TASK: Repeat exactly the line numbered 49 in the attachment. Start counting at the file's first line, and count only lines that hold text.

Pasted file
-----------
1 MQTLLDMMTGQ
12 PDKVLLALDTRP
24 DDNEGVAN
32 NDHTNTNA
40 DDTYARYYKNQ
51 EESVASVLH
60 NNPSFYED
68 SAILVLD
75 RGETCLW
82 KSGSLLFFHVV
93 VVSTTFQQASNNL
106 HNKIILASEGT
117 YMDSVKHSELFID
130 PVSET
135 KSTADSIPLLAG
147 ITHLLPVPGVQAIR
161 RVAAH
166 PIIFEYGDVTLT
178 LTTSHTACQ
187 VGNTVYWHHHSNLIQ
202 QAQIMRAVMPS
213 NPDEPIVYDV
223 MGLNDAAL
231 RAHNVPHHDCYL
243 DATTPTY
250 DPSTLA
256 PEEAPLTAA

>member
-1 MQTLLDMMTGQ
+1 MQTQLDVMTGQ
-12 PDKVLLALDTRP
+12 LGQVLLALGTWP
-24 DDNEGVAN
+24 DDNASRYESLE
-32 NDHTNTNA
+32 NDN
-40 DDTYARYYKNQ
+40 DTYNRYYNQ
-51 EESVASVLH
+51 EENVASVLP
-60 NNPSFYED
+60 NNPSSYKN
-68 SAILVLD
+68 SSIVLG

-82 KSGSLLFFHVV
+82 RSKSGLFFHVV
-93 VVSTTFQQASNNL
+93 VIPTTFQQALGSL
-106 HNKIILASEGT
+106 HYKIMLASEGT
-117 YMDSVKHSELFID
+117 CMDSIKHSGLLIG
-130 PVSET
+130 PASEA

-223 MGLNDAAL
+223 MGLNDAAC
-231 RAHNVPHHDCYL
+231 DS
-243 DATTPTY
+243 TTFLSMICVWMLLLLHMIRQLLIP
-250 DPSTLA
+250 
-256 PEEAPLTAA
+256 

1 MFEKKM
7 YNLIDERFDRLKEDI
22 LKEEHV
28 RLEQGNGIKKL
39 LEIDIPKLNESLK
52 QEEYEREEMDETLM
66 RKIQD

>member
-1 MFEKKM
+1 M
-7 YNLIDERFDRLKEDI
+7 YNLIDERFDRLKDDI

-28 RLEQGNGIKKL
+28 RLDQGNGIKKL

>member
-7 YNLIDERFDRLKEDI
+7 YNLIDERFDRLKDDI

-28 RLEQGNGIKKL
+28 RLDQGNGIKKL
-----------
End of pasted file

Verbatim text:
-106 HNKIILASEGT